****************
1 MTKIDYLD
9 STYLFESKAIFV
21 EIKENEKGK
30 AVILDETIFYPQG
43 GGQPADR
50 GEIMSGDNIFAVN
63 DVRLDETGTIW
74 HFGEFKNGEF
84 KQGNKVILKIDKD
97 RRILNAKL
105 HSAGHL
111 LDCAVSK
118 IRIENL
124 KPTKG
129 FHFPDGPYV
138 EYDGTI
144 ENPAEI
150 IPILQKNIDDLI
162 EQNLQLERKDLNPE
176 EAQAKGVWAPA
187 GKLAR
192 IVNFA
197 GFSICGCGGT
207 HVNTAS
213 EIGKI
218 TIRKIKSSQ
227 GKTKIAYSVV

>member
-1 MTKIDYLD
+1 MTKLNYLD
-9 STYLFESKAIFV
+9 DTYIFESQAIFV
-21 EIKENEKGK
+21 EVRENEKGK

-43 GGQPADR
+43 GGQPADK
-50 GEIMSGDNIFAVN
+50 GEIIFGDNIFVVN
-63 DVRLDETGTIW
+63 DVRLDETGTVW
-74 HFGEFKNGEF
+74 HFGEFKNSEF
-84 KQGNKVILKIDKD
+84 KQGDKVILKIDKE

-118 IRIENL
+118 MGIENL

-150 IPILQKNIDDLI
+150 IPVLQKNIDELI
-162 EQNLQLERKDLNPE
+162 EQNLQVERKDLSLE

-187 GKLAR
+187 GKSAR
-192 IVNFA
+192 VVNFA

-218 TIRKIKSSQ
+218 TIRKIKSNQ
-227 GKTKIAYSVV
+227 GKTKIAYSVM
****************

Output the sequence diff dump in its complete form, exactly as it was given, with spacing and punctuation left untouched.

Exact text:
1 MTKIDYLD
9 STYLFESKAIFV
21 EIKENEKGK
30 AVILDETIFYPQG
43 GGQPADR
50 GEIMSGDNIFAVN
63 DVRLDETGTIW
74 HFGEFKNGEF
84 KQGNKVILKIDKD
97 RRILNAKL
105 HSAGHL
111 LDCAVSK
118 IRIENL
124 KPTKG
129 FHFPDGPYV
138 EYDGTI
144 ENPAEI
150 IPILQKNIDDLI
162 EQNLQLERKDLNPE
176 EAQAKGVWAPA
187 GKLAR
192 IVNFA
197 GFSICGCGGT
207 HVNTAS
213 EIGKI
218 TIRKIKSSQ
227 GKTKIAYSVV

>member
-1 MTKIDYLD
+1 MTKLNYLD
-9 STYLFESKAIFV
+9 DTYIFESQAIFV
-21 EIKENEKGK
+21 EVRENEKGK

-43 GGQPADR
+43 GGQPADK
-50 GEIMSGDNIFAVN
+50 GEIIFGDNIFVVN
-63 DVRLDETGTIW
+63 DVRLDETGTVW
-74 HFGEFKNGEF
+74 HFGEFKNSEF
-84 KQGNKVILKIDKD
+84 KQGDKVILKIDKE

-118 IRIENL
+118 MGIENL

-150 IPILQKNIDDLI
+150 IPVLQKNIDELI
-162 EQNLQLERKDLNPE
+162 EQNLQVERKDLSLE

-187 GKLAR
+187 GKSAR
-192 IVNFA
+192 VVNFA

-218 TIRKIKSSQ
+218 TIRKIKSNQ
-227 GKTKIAYSVV
+227 GKTKIAYSVM